Ehm, perhaps because he blew the f*cking whistle?
Unseasoned statements and profanity not much of an answer.
Go and look up a definition of Whistleblower (You don't even have to go far - there are three already on this thread).
FYI. I cut and pasted the definition of Whistleblower from above.
Manning himself pleaded guilty to a number of charges, it would seem that the public interest (whistle blowing) defense applied to a number of others for which he was found not guilty. That said .....
Intent has the square root of hee-haw to do with it.
I would disagree with this and from my understanding so would US law. It would seem -
Under most US federal whistleblower statutes, in order to be considered a whistleblower, the federal employee must have reason to believe his or her employer has violated some law, rule or regulation; testify or commence a legal proceeding on the legally protected matter; or refuse to violate the law.
He didn't have 'reason to believe', as such he just had access to a load of information which he wanted to trade to his advantage (given this wasn't financial I have assumed this to be reasons of ego), he dumped the whole lot.
He appears to have got lucky in that some of the information arguably might be defined as 'Whistle blowing' so he got off some charges. A whole load of information wasn't whistleblowing and as such he was charged with espionage, theft etc.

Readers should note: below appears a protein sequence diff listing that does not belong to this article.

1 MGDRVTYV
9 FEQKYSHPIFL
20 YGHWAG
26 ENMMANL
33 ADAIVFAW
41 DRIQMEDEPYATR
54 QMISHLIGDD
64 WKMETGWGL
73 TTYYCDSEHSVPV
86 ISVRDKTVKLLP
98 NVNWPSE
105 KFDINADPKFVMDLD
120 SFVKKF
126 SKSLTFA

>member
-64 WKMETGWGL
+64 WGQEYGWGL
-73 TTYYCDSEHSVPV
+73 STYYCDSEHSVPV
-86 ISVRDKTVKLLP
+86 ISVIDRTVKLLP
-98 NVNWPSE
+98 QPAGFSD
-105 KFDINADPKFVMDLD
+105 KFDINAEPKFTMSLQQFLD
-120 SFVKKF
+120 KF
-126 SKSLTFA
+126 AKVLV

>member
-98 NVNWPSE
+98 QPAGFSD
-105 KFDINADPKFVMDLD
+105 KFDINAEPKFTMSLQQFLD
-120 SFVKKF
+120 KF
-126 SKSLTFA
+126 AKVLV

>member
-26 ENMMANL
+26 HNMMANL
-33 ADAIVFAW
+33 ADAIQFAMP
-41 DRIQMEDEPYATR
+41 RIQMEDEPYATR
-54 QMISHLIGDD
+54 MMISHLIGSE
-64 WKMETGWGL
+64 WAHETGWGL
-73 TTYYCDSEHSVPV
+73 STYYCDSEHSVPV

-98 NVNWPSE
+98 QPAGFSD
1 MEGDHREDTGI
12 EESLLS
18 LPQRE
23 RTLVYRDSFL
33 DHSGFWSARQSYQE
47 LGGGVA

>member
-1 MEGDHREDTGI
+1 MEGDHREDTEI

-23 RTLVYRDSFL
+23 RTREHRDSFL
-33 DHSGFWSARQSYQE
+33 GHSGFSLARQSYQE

Re: Not a whistleblower
Nope I can't see how the 'Whistleblower' applies even Manning himself pleaded guilty to a number of offences.
When asked why he admitted his action were wrong Manning said "Your Honor, regardless of my opinion or my assessment of documents such as these, it's beyond my pay grade – it's not my authority to make these decisions about releasing confidential files."
On the basis that he himself admits he wouldn't know if he was exposing "misconduct, alleged dishonest or illegal activity occurring in an organisation." how can he be a Whistleblower?
Far from being motivated by public interest his (self confessed) illegal actions appear to have been largely motivated by conspicuous self promotion albeit as it turns out not in a good way.
I would thought a better argument for his defense might be diminished responsibility on account of his Narcissism?
Cleared of aiding the enemy but Guilty of multiple espionage counts
and five theft charges, two computer fraud charges and multiple military infractions.
Difficult to see how the court could realistically decide any other way.
Re: @John Smith 19
So in essence what you are saying is if you put stuff on either the Internet or on the cloud you leave yourself in a worse position than I described in my original response?
That being the case I can only conclude that the sensible either approach, or indeed PoV is mine. Don't put sensitive things on the cloud.